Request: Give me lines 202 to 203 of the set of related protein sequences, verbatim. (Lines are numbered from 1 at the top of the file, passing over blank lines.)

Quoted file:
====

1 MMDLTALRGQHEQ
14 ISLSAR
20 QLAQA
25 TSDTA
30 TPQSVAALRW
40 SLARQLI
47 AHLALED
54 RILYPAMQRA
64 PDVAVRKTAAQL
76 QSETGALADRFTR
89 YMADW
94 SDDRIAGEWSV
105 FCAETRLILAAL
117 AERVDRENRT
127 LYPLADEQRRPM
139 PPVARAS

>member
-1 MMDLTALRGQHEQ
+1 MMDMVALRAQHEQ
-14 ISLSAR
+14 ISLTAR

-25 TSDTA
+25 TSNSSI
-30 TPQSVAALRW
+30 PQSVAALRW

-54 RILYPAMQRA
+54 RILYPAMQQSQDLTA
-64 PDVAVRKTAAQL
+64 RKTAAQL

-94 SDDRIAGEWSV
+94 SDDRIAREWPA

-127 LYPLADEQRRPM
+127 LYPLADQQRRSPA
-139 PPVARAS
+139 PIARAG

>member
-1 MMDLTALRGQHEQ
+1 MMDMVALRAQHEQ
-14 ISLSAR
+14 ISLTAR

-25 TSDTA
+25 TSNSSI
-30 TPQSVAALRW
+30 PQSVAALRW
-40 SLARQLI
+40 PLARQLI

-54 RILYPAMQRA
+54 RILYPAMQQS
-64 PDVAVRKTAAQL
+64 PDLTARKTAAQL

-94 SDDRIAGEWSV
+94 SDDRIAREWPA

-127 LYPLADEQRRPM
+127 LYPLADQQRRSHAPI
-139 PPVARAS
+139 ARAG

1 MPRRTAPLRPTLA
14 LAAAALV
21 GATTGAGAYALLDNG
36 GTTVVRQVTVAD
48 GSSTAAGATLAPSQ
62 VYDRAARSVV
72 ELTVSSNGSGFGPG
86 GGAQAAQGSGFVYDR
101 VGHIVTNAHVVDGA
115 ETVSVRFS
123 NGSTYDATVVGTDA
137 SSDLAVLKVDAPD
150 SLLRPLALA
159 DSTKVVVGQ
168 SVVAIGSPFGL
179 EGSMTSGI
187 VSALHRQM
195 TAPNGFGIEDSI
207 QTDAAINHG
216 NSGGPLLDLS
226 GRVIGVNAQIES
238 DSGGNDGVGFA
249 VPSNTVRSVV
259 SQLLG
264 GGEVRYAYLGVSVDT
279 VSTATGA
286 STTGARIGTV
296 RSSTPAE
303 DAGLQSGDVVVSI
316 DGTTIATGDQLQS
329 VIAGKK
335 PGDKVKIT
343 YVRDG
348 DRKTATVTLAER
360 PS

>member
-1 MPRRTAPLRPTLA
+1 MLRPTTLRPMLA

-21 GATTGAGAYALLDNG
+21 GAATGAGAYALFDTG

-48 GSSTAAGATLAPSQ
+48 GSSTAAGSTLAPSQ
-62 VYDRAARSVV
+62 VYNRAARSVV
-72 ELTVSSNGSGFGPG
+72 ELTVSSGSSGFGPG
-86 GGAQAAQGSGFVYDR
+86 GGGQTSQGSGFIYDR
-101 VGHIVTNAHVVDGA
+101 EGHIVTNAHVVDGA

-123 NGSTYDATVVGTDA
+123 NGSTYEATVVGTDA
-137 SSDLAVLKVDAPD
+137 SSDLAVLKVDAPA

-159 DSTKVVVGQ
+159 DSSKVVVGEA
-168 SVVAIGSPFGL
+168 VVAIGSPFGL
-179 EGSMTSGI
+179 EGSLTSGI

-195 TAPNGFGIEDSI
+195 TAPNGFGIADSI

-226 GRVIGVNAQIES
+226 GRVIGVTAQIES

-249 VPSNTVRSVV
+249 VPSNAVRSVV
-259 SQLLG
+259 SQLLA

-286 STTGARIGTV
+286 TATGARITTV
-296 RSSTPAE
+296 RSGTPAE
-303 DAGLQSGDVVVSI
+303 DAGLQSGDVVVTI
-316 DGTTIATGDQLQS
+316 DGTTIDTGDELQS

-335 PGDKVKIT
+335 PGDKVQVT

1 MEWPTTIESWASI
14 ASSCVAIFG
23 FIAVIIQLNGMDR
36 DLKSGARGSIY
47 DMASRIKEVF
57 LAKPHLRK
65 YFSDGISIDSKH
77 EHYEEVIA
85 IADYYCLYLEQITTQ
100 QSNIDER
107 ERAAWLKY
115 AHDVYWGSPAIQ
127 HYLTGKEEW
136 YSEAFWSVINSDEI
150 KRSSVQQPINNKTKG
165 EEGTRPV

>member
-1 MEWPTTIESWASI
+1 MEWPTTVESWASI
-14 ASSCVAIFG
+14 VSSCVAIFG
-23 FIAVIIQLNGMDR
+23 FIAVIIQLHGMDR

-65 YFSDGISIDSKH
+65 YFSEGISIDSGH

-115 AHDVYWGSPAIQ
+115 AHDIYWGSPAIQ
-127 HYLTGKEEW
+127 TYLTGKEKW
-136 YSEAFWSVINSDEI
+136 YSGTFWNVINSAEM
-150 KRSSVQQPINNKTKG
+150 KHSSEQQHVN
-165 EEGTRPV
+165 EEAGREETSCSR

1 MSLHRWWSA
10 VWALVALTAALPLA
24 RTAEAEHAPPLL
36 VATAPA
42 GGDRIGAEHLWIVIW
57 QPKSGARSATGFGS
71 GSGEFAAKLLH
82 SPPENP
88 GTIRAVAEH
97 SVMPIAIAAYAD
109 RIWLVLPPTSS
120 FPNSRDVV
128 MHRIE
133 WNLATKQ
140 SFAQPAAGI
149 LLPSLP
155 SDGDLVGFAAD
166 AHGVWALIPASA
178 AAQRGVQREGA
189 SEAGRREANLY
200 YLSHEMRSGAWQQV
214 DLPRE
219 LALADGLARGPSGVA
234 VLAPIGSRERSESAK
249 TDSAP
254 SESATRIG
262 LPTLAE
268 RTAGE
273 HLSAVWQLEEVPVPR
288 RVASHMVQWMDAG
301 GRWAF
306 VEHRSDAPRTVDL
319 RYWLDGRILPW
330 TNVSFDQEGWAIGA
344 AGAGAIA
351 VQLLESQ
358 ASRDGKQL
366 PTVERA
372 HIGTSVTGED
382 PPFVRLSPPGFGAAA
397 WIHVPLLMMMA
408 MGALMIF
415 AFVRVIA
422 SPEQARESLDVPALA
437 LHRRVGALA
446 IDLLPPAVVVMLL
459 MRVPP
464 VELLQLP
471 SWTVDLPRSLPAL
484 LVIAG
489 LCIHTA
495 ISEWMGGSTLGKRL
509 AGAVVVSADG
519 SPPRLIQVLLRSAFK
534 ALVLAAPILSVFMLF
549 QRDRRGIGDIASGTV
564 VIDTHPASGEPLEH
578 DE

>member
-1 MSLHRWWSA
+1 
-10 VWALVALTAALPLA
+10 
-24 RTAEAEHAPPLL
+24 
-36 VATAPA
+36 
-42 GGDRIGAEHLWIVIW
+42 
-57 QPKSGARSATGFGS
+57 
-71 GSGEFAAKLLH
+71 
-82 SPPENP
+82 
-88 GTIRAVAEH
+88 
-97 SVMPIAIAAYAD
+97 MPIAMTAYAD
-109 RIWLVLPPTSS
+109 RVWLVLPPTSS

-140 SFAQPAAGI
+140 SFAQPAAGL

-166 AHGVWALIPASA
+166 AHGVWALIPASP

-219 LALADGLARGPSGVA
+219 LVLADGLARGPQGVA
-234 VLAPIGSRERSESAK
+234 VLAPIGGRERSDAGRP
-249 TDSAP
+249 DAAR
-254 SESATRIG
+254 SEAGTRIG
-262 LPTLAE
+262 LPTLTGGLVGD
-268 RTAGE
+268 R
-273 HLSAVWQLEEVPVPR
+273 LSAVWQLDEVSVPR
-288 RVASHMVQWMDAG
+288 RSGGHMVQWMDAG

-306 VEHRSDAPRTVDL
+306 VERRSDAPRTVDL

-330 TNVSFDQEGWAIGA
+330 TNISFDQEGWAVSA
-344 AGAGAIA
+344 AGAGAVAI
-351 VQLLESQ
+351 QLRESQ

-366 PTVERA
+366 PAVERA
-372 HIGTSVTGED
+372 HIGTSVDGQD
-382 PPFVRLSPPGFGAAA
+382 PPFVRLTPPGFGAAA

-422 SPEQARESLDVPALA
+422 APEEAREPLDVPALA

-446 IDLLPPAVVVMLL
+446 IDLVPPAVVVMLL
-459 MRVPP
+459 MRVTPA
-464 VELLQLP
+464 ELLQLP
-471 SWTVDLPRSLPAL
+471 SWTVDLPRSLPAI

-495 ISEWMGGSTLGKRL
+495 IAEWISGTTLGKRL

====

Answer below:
319 RYWLDGRILPW
330 TNVSFDQEGWAIGA